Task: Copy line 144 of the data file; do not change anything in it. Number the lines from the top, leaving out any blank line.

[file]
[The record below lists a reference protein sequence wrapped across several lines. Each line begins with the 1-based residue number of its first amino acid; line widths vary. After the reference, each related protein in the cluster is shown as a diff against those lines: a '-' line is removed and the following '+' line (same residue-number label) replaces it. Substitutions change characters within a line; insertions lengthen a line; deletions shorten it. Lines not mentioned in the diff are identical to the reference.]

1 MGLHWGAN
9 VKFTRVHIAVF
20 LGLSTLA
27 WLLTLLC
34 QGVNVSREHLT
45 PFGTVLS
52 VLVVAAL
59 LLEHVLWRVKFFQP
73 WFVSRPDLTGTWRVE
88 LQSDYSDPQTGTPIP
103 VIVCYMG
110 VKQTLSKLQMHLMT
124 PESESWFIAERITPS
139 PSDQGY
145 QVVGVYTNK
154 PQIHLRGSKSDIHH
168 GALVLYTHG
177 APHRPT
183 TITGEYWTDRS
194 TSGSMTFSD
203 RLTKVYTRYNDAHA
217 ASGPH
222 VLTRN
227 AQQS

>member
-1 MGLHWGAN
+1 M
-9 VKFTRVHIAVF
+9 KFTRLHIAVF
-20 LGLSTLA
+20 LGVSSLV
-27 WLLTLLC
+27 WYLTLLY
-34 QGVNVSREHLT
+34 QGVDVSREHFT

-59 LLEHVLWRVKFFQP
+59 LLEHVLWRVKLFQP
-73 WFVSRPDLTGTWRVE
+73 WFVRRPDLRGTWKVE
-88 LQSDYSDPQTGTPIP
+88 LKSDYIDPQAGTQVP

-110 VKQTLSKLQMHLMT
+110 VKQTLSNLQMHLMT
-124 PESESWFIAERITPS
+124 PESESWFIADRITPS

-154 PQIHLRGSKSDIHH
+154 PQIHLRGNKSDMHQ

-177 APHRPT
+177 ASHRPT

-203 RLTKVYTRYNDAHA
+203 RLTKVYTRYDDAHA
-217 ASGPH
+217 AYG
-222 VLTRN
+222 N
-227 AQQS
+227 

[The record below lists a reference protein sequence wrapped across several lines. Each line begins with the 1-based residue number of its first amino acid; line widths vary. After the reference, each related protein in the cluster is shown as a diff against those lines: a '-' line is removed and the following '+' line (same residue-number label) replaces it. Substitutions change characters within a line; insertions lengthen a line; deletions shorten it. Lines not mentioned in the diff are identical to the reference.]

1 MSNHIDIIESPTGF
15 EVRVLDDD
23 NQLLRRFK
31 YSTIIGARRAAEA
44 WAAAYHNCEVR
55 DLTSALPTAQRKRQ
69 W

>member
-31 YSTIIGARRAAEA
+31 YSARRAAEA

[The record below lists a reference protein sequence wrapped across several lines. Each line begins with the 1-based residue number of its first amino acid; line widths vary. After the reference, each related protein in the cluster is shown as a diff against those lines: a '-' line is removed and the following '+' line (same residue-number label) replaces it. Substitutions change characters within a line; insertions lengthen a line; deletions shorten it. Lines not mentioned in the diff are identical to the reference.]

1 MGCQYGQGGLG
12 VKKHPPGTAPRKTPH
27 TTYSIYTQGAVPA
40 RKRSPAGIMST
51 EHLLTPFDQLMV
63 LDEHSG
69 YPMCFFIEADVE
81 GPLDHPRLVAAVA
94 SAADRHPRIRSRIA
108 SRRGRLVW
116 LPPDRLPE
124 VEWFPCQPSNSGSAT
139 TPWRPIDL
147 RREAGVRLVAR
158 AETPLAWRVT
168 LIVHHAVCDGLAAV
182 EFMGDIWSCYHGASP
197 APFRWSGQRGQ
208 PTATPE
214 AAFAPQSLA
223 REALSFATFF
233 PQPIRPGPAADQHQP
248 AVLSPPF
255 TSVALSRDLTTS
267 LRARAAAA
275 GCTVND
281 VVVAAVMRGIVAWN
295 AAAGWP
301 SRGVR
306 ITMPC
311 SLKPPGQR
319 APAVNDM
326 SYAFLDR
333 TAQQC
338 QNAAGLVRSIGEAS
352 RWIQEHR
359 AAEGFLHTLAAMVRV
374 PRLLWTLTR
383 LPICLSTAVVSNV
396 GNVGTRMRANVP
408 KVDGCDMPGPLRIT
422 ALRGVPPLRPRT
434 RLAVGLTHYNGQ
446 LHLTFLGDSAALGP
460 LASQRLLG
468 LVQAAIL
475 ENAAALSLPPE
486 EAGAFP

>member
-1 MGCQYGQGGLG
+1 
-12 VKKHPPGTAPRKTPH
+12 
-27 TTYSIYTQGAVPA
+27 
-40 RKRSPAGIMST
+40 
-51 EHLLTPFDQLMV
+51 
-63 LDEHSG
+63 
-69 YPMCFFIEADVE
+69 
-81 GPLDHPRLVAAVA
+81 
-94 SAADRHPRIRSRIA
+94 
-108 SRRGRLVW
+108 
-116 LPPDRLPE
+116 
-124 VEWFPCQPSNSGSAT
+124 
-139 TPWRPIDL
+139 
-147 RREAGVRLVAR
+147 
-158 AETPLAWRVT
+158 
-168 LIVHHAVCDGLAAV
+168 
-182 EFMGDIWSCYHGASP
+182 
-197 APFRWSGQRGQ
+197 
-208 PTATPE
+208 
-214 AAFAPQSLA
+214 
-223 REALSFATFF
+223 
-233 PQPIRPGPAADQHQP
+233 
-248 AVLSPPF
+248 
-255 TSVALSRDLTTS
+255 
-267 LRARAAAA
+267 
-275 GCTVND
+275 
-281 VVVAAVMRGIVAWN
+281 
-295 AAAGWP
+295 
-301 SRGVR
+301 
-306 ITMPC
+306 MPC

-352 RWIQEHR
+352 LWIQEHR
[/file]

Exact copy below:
-139 TPWRPIDL